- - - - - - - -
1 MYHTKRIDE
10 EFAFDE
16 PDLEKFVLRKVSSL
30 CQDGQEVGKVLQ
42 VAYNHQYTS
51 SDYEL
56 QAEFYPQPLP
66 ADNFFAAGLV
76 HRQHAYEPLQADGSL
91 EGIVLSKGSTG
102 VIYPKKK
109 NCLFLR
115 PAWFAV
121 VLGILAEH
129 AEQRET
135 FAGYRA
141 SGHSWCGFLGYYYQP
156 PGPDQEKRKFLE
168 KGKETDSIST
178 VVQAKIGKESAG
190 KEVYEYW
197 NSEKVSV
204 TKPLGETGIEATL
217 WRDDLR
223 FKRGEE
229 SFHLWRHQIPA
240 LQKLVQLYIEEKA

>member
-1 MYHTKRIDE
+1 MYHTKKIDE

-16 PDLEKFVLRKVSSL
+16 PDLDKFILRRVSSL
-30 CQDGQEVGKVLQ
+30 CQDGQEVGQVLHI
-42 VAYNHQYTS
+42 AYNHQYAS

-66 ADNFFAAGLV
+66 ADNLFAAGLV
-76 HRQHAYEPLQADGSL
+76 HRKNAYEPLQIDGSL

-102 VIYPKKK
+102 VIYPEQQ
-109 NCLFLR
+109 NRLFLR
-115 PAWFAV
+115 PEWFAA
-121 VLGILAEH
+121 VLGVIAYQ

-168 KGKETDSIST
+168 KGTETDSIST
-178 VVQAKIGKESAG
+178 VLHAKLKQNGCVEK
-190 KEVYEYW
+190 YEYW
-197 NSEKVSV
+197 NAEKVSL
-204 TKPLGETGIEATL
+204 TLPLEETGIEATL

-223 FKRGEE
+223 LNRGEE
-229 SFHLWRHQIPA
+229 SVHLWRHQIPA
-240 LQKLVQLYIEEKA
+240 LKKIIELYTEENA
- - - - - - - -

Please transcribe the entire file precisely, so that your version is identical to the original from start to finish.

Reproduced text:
1 MYHTKRIDE
10 EFAFDE
16 PDLEKFVLRKVSSL
30 CQDGQEVGKVLQ
42 VAYNHQYTS
51 SDYEL
56 QAEFYPQPLP
66 ADNFFAAGLV
76 HRQHAYEPLQADGSL
91 EGIVLSKGSTG
102 VIYPKKK
109 NCLFLR
115 PAWFAV
121 VLGILAEH
129 AEQRET
135 FAGYRA
141 SGHSWCGFLGYYYQP
156 PGPDQEKRKFLE
168 KGKETDSIST
178 VVQAKIGKESAG
190 KEVYEYW
197 NSEKVSV
204 TKPLGETGIEATL
217 WRDDLR
223 FKRGEE
229 SFHLWRHQIPA
240 LQKLVQLYIEEKA

>member
-1 MYHTKRIDE
+1 MYHTKKIDE

-16 PDLEKFVLRKVSSL
+16 PDLDKFILRRVSSL
-30 CQDGQEVGKVLQ
+30 CQDGQEVGQVLHI
-42 VAYNHQYTS
+42 AYNHQYAS

-66 ADNFFAAGLV
+66 ADNLFAAGLV
-76 HRQHAYEPLQADGSL
+76 HRKNAYEPLQIDGSL

-102 VIYPKKK
+102 VIYPEQQ
-109 NCLFLR
+109 NRLFLR
-115 PAWFAV
+115 PEWFAA
-121 VLGILAEH
+121 VLGVIAYQ

-168 KGKETDSIST
+168 KGTETDSIST
-178 VVQAKIGKESAG
+178 VLHAKLKQNGCVEK
-190 KEVYEYW
+190 YEYW
-197 NSEKVSV
+197 NAEKVSL
-204 TKPLGETGIEATL
+204 TLPLEETGIEATL

-223 FKRGEE
+223 LNRGEE
-229 SFHLWRHQIPA
+229 SVHLWRHQIPA
-240 LQKLVQLYIEEKA
+240 LKKIIELYTEENA